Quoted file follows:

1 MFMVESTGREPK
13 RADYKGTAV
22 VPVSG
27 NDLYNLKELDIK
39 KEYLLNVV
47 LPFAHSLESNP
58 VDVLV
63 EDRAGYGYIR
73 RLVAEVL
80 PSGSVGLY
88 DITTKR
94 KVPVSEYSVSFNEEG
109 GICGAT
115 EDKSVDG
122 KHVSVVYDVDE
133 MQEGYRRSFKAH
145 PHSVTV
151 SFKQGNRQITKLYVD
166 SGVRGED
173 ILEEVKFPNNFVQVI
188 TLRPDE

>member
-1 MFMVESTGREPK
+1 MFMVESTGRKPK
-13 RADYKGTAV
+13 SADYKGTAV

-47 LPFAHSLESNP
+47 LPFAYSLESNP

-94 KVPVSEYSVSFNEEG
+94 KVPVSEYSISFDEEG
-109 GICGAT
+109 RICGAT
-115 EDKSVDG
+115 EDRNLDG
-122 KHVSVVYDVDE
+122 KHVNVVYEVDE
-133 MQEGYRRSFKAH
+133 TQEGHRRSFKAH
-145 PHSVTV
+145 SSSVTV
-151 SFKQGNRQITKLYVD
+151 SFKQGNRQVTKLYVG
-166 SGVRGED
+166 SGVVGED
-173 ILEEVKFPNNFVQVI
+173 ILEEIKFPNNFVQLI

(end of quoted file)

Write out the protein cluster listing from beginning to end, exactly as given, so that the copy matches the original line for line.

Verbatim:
1 MFMVESTGREPK
13 RADYKGTAV
22 VPVSG
27 NDLYNLKELDIK
39 KEYLLNVV
47 LPFAHSLESNP
58 VDVLV
63 EDRAGYGYIR
73 RLVAEVL
80 PSGSVGLY
88 DITTKR
94 KVPVSEYSVSFNEEG
109 GICGAT
115 EDKSVDG
122 KHVSVVYDVDE
133 MQEGYRRSFKAH
145 PHSVTV
151 SFKQGNRQITKLYVD
166 SGVRGED
173 ILEEVKFPNNFVQVI
188 TLRPDE

>member
-1 MFMVESTGREPK
+1 MFMVESTGRKPK
-13 RADYKGTAV
+13 SADYKGTAV

-47 LPFAHSLESNP
+47 LPFAYSLESNP

-94 KVPVSEYSVSFNEEG
+94 KVPVSEYSISFDEEG
-109 GICGAT
+109 RICGAT
-115 EDKSVDG
+115 EDRNLDG
-122 KHVSVVYDVDE
+122 KHVNVVYEVDE
-133 MQEGYRRSFKAH
+133 TQEGHRRSFKAH
-145 PHSVTV
+145 SSSVTV
-151 SFKQGNRQITKLYVD
+151 SFKQGNRQVTKLYVG
-166 SGVRGED
+166 SGVVGED
-173 ILEEVKFPNNFVQVI
+173 ILEEIKFPNNFVQLI